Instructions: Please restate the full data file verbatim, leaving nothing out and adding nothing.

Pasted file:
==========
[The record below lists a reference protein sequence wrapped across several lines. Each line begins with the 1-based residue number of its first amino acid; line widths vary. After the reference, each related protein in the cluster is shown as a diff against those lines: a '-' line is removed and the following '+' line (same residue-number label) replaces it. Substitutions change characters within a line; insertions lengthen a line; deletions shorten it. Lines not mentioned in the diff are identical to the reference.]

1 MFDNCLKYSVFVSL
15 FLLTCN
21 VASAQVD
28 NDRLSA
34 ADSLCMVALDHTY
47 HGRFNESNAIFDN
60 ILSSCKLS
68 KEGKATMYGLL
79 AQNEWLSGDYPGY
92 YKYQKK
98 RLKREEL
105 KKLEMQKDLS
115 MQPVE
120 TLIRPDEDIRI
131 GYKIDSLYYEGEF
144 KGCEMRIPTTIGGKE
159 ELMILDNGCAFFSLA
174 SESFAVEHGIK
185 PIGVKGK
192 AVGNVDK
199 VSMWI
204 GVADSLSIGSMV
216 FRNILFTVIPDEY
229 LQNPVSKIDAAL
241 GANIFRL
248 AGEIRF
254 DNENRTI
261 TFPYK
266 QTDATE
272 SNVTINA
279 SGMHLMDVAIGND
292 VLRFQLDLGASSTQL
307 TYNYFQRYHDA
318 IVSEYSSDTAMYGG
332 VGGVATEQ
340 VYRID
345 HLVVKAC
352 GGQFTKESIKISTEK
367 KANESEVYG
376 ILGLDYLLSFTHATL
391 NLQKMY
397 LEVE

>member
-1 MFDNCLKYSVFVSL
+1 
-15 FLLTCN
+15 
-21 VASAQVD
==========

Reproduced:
[The record below lists a reference protein sequence wrapped across several lines. Each line begins with the 1-based residue number of its first amino acid; line widths vary. After the reference, each related protein in the cluster is shown as a diff against those lines: a '-' line is removed and the following '+' line (same residue-number label) replaces it. Substitutions change characters within a line; insertions lengthen a line; deletions shorten it. Lines not mentioned in the diff are identical to the reference.]

1 MFDNCLKYSVFVSL
15 FLLTCN
21 VASAQVD
28 NDRLSA
34 ADSLCMVALDHTY
47 HGRFNESNAIFDN
60 ILSSCKLS
68 KEGKATMYGLL
79 AQNEWLSGDYPGY
92 YKYQKK
98 RLKREEL
105 KKLEMQKDLS
115 MQPVE
120 TLIRPDEDIRI
131 GYKIDSLYYEGEF
144 KGCEMRIPTTIGGKE
159 ELMILDNGCAFFSLA
174 SESFAVEHGIK
185 PIGVKGK
192 AVGNVDK
199 VSMWI
204 GVADSLSIGSMV
216 FRNILFTVIPDEY
229 LQNPVSKIDAAL
241 GANIFRL
248 AGEIRF
254 DNENRTI
261 TFPYK
266 QTDATE
272 SNVTINA
279 SGMHLMDVAIGND
292 VLRFQLDLGASSTQL
307 TYNYFQRYHDA
318 IVSEYSSDTAMYGG
332 VGGVATEQ
340 VYRID
345 HLVVKAC
352 GGQFTKESIKISTEK
367 KANESEVYG
376 ILGLDYLLSFTHATL
391 NLQKMY
397 LEVE

>member
-1 MFDNCLKYSVFVSL
+1 
-15 FLLTCN
+15 
-21 VASAQVD